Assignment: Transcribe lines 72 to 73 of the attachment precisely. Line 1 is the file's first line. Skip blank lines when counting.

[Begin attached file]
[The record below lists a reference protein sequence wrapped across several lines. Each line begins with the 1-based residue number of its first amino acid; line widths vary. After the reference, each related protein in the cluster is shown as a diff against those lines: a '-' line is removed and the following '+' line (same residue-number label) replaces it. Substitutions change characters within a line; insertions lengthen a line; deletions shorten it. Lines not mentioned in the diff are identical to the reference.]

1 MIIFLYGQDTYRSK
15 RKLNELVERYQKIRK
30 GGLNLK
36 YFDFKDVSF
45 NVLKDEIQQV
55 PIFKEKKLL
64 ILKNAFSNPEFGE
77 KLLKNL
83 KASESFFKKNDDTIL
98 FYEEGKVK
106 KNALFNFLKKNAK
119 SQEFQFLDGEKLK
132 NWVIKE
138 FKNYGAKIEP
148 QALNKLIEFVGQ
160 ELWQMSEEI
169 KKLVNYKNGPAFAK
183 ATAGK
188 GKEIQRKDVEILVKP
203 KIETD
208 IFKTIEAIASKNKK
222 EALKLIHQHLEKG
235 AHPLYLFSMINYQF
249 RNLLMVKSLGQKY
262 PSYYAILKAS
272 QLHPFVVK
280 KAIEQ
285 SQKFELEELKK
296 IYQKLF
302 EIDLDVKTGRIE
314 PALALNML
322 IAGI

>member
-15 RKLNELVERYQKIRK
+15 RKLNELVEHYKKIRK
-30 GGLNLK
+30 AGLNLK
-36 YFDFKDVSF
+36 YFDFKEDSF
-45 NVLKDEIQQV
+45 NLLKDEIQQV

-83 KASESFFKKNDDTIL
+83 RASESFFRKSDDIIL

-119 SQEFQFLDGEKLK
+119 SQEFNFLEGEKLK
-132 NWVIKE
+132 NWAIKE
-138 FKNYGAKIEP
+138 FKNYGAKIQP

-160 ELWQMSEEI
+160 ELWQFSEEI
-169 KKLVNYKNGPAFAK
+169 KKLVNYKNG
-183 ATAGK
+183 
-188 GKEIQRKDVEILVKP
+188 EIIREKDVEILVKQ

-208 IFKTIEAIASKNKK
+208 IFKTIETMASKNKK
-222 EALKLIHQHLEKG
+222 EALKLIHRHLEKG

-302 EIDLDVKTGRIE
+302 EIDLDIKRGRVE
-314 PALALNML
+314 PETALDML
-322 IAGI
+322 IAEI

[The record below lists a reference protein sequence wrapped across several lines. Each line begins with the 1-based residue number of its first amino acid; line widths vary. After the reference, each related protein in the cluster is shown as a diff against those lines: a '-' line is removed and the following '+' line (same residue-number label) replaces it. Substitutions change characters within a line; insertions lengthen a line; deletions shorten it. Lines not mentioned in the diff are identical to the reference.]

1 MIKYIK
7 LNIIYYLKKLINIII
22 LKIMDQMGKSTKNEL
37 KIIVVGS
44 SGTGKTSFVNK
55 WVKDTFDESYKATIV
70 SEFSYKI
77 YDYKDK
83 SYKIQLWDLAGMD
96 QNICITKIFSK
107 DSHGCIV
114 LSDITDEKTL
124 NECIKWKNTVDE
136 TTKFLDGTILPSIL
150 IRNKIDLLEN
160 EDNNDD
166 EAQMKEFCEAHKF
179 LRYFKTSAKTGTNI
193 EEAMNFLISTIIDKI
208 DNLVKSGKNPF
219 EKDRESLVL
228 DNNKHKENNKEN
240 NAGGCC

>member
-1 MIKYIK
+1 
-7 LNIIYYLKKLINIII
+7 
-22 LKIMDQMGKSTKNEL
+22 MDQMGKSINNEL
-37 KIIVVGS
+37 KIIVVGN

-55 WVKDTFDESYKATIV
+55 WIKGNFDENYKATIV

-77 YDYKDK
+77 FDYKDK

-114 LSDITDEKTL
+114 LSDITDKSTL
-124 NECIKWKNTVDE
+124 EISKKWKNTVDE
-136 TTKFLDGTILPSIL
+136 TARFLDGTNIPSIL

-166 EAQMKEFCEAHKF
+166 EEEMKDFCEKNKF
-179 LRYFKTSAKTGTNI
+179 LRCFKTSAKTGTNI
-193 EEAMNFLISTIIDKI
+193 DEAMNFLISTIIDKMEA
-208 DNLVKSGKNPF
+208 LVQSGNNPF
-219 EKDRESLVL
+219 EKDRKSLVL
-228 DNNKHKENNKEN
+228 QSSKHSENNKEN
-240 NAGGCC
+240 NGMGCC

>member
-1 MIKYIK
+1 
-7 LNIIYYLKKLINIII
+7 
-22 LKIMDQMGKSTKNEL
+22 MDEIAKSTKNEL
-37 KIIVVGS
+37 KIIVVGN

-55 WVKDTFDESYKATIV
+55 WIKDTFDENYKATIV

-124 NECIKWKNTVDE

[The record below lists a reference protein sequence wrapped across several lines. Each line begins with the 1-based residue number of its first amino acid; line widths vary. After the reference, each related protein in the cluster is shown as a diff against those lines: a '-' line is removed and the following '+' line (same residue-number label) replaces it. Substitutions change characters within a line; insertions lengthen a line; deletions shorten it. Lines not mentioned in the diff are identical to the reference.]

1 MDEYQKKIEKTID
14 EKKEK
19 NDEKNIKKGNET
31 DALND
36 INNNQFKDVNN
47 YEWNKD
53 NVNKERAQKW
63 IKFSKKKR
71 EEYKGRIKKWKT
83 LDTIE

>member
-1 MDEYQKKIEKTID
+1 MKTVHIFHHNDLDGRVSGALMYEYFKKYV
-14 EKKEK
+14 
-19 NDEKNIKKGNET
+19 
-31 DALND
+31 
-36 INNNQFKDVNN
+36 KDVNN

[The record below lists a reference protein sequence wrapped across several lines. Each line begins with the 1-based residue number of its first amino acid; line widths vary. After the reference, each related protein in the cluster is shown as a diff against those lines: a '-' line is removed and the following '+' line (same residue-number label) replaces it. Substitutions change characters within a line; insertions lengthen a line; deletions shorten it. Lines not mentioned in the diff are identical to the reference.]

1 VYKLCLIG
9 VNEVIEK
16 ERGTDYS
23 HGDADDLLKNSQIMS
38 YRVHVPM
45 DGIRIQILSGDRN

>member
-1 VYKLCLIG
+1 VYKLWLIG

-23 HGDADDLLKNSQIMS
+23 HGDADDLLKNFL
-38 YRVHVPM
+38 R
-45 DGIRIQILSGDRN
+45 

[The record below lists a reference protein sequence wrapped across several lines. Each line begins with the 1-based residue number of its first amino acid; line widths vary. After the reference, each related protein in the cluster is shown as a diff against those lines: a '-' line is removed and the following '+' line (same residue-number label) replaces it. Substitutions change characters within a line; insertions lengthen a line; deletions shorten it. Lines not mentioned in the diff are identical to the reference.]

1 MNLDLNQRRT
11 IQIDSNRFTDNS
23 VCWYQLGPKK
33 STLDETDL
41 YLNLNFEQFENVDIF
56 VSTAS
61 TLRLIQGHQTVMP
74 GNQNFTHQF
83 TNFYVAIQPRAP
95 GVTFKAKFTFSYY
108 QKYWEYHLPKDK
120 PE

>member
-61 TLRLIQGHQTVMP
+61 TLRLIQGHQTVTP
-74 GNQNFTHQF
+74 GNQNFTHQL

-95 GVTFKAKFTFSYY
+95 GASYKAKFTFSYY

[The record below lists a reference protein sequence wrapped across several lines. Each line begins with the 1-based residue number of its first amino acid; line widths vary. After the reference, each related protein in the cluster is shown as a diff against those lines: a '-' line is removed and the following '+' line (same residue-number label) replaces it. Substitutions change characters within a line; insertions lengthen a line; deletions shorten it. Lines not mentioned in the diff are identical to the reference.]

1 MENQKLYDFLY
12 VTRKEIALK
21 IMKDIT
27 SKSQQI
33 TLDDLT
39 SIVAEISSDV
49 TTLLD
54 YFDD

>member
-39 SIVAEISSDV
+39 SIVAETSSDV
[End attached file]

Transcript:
22 LKIMDQMGKSTKNEL
37 KIIVVGS